The Pasquotank River Bridge design included an asymmetrical cross section on the structural steel deck which created a challenge for the designers. To promote a greener and more pedestrian-accessible Elizabeth City, the new steel bridge was designed with a sidewalk and bicycle path. But incorporating these features on only one side of the span required careful accounting of the span’s weight to achieve proper balance.
Because the span has an asymmetrical cross section, the transverse center of gravity had to be tracked as well. This required the counterweight to be designed accordingly, which was accomplished by casting voids in it to match the leaf’s transverse center of gravity.
To further reduce the leaf’s weight, the engineers used an open steel grating deck for the travel and shoulder lanes across as much of the span as possible using AASHTO M270 Grade 50 structural steel fabricated by Prospect Steel.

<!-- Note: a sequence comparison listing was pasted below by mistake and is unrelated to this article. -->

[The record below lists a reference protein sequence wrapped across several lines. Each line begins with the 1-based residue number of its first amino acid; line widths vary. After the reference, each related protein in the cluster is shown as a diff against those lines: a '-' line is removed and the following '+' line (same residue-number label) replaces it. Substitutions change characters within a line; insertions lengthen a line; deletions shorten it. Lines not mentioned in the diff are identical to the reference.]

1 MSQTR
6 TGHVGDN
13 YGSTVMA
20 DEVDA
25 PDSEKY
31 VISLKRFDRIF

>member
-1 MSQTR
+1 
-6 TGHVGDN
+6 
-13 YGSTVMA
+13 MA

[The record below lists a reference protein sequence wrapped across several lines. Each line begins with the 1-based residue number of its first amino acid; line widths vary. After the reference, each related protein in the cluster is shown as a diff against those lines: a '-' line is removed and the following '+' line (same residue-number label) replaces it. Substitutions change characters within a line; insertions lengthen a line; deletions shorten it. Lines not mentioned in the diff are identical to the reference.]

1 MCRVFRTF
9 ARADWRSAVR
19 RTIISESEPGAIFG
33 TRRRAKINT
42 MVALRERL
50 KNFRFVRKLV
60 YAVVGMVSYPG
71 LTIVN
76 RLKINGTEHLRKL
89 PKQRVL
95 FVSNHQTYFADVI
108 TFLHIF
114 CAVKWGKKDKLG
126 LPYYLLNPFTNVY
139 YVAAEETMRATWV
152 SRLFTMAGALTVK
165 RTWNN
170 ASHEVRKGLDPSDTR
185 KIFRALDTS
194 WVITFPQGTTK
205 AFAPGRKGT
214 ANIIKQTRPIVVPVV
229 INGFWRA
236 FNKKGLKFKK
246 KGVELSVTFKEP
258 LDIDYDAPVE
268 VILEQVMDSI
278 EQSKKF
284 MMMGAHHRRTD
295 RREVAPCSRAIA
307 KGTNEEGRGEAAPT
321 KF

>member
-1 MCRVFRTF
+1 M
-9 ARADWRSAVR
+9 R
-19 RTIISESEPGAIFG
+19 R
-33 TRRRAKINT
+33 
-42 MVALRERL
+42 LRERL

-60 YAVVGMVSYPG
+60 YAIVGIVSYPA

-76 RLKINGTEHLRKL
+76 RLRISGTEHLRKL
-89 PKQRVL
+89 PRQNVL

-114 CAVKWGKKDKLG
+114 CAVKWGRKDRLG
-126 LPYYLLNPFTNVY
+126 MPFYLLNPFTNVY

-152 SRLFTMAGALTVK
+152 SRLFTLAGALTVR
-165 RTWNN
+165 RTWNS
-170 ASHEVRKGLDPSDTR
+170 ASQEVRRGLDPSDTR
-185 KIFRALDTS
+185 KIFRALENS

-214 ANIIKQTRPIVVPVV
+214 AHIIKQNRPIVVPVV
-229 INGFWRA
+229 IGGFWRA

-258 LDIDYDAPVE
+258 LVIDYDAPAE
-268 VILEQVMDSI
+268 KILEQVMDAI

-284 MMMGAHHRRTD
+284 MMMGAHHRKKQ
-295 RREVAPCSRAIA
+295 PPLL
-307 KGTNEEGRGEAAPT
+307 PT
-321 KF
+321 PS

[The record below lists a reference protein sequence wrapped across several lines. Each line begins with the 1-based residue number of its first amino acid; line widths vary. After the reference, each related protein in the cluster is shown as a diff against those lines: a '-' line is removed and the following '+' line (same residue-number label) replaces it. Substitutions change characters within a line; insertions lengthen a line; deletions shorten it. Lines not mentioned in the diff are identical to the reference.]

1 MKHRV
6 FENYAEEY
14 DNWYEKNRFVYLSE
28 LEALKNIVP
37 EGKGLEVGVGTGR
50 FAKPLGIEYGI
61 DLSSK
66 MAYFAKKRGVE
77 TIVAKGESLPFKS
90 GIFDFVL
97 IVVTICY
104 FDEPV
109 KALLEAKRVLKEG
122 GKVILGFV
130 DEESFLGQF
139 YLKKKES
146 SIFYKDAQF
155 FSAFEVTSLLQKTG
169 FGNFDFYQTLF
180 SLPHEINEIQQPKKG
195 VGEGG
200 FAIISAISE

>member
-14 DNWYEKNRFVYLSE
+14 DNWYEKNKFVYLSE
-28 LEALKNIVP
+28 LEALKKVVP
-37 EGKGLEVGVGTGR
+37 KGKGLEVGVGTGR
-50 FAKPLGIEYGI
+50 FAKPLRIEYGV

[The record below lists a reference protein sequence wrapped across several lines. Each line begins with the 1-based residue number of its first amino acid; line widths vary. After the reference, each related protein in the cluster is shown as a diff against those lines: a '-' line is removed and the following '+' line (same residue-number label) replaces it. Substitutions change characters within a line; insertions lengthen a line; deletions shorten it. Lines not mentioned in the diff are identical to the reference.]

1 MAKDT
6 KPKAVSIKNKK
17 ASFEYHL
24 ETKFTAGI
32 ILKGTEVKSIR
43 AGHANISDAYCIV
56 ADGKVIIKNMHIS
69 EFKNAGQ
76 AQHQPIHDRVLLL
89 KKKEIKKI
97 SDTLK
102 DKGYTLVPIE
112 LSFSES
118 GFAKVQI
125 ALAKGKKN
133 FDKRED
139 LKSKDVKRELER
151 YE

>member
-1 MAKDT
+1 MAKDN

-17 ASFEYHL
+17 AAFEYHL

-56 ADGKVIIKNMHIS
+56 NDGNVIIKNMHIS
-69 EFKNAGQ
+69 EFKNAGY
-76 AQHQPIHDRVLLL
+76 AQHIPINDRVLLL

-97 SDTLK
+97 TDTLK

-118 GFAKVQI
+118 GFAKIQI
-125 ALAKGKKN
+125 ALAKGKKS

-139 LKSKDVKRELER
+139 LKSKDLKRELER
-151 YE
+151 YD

In addition to the weight of the bascule leaf, the designers were tasked with reducing the structure’s overall weight. When constructing a bascule span, weight and balance are two critical issues in maintaining functionality. To achieve balance on a bascule span, approximately 3 lb of counterweight is required for every 1 lb of weight in the span, so it is important to keep the span as light as possible. A heavier span would require more expensive operating machinery for opening and closing the bridge and more expensive foundations to support it.
Like all movable bridges, bascule spans require precise balance to ensure mechanical functionality. Counterweight design and balance requires very careful accounting of the bridge’s weight, including the weight of welds, bolts and even paint. Each leaf of the span weighs approximately 550 tons and after proper balancing, there will be a positive reaction of only five tons of dead load on each of the live-load bearings. This is done to ensure that the leaf stays closed when in the closed position.
The new Pasquotank River Bridge will accommodate highway, bicycle and pedestrian traffic and include two 12-ft traffic lanes, an 8-ft bicycle lane and a 5-ft, 6-in. pedestrian sidewalk.
To achieve balance on a bascule span, approximately 3 lb of counterweight is required for every 1 lb of weight in the span, so it was important to keep the span as light as possible. Each leaf weighs approximately 550 tons.